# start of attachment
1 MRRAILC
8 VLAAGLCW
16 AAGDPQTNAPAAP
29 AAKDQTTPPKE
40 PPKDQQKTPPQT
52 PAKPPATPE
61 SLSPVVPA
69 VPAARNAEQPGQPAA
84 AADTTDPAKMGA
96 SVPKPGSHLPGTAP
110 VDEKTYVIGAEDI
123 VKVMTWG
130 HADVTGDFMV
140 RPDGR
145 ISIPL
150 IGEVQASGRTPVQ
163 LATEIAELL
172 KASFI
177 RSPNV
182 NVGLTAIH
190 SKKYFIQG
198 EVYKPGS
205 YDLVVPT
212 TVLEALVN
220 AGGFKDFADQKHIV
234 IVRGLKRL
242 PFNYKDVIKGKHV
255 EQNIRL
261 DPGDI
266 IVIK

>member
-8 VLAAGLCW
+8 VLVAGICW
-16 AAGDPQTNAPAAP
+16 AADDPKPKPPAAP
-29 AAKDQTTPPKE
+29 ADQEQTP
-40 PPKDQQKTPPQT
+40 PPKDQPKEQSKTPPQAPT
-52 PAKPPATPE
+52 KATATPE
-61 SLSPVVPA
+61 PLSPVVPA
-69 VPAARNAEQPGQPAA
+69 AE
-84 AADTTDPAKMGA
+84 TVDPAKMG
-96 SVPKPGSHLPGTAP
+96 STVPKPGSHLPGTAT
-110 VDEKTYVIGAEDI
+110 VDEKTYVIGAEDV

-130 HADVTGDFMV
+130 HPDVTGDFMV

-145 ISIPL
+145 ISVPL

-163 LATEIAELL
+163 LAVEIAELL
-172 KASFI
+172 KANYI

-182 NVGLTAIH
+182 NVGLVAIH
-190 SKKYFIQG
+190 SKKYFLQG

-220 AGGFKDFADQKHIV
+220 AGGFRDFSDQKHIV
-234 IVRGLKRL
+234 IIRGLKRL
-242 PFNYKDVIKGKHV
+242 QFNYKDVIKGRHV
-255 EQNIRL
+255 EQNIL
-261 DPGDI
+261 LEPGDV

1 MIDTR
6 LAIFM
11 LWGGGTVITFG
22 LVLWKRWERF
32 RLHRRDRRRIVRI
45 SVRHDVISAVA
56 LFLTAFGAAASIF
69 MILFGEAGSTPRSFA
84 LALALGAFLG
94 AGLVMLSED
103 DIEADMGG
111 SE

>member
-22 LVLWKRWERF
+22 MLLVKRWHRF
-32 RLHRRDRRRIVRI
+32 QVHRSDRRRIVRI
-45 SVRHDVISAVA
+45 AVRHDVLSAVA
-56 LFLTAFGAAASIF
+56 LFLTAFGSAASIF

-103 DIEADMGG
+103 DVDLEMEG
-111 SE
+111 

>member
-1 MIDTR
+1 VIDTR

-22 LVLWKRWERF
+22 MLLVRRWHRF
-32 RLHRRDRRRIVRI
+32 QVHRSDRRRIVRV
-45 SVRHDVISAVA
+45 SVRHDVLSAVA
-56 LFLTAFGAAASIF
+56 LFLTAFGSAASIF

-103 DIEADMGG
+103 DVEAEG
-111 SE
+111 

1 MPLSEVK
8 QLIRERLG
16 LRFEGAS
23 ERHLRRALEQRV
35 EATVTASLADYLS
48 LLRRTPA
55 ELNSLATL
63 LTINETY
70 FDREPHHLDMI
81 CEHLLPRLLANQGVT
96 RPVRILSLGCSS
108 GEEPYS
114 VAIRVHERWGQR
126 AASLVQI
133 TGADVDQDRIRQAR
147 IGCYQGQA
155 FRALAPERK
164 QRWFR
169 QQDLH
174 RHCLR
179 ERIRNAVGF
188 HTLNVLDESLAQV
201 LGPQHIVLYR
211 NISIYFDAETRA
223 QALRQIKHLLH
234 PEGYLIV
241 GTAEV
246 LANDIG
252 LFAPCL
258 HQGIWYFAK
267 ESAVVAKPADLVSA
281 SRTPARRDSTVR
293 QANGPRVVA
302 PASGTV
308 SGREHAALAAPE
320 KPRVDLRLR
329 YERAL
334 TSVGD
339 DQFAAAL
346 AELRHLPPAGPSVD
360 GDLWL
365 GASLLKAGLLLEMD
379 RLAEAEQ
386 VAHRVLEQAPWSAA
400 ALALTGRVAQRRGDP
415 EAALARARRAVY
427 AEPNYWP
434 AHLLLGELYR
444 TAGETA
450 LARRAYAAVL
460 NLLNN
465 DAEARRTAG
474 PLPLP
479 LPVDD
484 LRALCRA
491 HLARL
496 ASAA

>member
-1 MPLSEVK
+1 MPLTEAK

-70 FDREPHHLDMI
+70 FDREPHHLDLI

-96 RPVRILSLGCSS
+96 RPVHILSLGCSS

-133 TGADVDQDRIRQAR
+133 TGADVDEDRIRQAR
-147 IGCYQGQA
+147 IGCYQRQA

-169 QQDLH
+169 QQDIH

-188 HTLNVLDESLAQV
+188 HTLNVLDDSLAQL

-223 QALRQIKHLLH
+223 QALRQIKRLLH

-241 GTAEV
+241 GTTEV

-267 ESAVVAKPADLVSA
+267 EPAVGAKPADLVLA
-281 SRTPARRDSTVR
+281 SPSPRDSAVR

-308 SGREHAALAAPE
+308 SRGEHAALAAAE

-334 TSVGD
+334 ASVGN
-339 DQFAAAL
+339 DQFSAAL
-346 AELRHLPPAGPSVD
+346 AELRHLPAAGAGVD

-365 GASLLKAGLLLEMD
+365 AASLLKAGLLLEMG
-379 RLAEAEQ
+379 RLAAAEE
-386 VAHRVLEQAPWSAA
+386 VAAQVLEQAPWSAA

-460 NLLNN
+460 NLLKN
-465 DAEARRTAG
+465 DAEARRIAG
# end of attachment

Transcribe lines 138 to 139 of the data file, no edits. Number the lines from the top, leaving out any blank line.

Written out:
223 QALRQIKHLLH
234 PEGYLIV